So, a new film’s just come out and it’s already gained a reputation for just being a film about references and not having anything else to it. Well. I’m here to tell you, that’s wrong.
First however, a disclaimer, if you were expecting a page-by-page adaptation of the book then you will be sorely disappointed. Fans of the book should go into this with an open mind and expecting a few (major and minor) things to change, if you’re a massive fan and it’s your favourite book, you should probably stay away. Saying that, the film doesn’t change anything too major and the main story and characters stay the same.
I’ll start with the pros. This film is very very enjoyable. The characters are likeable, the plot is engaging, the humour works and the references add to the film rather than just providing a distraction.
The acting in this film is also fantastic, which is to be expected from a Spielberg vehicle. Ben Mendelsohn (playing bad-guy Nolan Sorrento) gives a sinister yet charming performance as the main villain of the piece. He was so good in the role that at times I thought to myself that maybe he was the person in the right. Not only that but the younger actors in this film such as Tye Sheridan (playing Wade/Parzival) and Olivia Cooke (playing Samantha/Art3mis) gave mature performances and were really engaging as the main protagonists.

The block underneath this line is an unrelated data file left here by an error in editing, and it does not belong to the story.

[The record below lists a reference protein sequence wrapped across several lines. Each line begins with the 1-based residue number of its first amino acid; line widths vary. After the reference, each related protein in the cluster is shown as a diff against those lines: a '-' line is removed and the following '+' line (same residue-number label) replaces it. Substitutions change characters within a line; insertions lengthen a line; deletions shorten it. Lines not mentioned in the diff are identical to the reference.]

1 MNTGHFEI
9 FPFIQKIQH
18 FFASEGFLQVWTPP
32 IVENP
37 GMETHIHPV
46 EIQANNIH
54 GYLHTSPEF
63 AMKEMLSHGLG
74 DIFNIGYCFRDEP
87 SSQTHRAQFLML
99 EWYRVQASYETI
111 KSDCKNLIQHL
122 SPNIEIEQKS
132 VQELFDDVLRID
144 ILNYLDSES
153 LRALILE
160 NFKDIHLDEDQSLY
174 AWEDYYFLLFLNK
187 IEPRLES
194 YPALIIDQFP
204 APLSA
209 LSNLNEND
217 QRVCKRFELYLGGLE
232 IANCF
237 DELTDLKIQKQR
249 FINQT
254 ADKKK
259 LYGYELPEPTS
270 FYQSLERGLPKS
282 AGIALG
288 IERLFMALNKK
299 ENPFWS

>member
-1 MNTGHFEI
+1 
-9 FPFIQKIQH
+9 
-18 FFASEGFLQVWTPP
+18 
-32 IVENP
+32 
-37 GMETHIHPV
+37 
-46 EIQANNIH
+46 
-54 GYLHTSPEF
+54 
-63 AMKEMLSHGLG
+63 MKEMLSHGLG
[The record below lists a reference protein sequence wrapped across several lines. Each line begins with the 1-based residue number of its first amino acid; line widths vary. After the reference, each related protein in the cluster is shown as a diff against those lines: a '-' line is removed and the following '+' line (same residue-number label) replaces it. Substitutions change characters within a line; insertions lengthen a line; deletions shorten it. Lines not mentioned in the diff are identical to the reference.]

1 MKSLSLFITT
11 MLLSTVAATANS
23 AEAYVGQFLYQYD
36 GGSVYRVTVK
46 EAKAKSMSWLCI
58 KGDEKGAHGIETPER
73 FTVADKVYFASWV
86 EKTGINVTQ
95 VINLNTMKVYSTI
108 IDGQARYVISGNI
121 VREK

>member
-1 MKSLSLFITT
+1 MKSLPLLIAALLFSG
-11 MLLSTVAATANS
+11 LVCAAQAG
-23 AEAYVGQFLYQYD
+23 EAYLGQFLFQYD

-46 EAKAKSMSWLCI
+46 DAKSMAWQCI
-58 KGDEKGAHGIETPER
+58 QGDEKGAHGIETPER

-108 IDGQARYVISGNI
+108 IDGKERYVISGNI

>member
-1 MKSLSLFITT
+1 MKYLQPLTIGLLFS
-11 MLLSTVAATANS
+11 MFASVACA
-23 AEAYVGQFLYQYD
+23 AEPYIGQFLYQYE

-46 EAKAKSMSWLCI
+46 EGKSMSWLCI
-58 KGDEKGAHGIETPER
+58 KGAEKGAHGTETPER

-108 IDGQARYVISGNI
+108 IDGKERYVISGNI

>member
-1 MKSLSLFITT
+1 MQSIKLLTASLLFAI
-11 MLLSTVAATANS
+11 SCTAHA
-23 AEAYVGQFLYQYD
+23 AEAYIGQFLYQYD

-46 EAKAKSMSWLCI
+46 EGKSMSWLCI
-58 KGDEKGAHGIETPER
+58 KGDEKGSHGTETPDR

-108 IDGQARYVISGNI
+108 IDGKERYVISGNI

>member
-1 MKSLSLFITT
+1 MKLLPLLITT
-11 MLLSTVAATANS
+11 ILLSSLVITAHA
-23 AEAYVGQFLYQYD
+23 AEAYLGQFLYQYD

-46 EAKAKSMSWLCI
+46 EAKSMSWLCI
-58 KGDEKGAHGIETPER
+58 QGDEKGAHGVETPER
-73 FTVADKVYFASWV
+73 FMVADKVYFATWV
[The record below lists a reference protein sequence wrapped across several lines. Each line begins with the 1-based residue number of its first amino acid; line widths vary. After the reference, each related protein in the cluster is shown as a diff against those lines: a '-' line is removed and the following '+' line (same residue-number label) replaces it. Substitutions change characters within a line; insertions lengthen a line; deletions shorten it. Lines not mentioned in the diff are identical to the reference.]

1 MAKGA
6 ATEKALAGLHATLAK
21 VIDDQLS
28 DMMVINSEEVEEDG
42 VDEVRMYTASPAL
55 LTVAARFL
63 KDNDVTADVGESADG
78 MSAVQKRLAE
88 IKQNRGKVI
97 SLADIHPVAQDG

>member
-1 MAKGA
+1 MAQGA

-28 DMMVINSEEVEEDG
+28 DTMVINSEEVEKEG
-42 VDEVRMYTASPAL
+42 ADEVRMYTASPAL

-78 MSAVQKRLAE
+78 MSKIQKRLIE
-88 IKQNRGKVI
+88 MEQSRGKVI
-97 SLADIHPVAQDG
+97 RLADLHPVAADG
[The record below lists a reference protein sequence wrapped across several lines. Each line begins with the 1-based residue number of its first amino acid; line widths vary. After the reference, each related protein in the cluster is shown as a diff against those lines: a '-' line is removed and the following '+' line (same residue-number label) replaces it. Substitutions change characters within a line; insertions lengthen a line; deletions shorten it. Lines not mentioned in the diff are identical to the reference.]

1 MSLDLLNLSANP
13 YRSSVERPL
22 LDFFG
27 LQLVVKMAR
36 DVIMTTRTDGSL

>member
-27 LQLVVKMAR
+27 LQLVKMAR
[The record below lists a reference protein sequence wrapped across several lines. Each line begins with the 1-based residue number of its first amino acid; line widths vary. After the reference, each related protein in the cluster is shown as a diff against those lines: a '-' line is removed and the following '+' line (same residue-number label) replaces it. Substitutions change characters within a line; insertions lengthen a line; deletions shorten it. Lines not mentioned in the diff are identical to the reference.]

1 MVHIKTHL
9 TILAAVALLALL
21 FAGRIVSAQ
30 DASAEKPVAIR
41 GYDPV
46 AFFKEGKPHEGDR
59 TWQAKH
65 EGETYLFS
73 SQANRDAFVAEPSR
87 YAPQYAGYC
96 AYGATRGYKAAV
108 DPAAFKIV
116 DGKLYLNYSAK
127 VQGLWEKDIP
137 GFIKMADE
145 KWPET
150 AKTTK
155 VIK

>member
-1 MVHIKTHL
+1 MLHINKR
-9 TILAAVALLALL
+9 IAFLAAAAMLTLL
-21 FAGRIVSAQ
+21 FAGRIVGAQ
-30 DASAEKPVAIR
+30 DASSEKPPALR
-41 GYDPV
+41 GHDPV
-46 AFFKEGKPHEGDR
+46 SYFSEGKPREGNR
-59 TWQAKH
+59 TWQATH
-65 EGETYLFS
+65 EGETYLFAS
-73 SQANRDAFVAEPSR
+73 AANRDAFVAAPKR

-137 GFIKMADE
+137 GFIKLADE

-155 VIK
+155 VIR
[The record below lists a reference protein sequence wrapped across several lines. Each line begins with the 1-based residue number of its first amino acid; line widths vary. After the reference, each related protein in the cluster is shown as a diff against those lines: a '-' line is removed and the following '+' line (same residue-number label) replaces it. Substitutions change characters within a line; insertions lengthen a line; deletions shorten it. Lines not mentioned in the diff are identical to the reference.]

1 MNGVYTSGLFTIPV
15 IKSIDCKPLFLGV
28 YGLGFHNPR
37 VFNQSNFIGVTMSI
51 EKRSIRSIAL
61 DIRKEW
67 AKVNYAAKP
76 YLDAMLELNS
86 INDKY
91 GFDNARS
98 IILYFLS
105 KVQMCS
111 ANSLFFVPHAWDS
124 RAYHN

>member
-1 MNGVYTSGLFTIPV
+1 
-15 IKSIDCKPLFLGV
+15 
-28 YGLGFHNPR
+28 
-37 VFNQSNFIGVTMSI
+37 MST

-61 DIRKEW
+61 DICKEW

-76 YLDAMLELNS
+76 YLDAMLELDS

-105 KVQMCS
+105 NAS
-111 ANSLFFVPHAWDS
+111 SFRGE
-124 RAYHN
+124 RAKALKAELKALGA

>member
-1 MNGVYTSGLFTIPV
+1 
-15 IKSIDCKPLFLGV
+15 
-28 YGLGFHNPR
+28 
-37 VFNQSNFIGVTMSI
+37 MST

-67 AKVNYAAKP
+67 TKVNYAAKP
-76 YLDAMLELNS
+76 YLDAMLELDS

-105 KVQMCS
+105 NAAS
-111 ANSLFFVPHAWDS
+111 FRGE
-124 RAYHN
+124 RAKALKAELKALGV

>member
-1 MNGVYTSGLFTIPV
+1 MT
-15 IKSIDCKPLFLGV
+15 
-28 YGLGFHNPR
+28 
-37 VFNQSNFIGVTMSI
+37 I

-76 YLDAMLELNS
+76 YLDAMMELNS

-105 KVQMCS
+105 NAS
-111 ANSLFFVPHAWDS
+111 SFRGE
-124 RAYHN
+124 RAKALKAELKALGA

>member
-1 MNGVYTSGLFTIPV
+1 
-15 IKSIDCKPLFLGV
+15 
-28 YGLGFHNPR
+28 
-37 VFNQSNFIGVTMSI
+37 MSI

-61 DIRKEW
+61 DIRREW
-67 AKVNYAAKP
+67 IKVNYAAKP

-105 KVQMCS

Visuals. The main focus and pro of this film is the visuals, it has to be with this kind of world. Steven Spielberg delivers a spectacle. A film that will let you sit there and be drawn in every single time. Not only with the amount of Easter eggs and references that you’ll spot on each viewing but with the locations both in the OASIS (the virtual world) and in ‘real world’ America. One thing that I loved the most was seeing all of these different genres and worlds collide all at once, especially in one incredible set-piece during the second task.
However, there are some cons.
Like mentioned before, fans of the book may be annoyed at some of the changes made for the film. I’m not a huge fan but I did notice the changes that were made, and I can see why some people would be annoyed. But, like i said, if you’re willing to accept changes then you’ll enjoy it just fine (and you’ll be able to show off your book knowledge to your friends by annoying them about what changes were made).
And the other con may also only apply to a small amount of people, but it is the fact that there are just so many references to different aspects of pop culture. This is fine if you’re expecting it and you don’t mind these kinds of things but be warned, there really is at least 10 different references in almost every single scene. Especially those set inside the OASIS.
So there you have it, Ready Player One, arguably Spielberg’s most anticipated film since Indiana Jones and the Kingdom of the Crystal Skull (except this time he delivers). It’s thoroughly enjoyable and contains so many Easter eggs that you’ll keep going back to it just to see what you’ve missed.
If the opening few bars of Jump by Van Halen didn’t used to give you a nostalgic feel, it will now.
Ready Player One: 4/5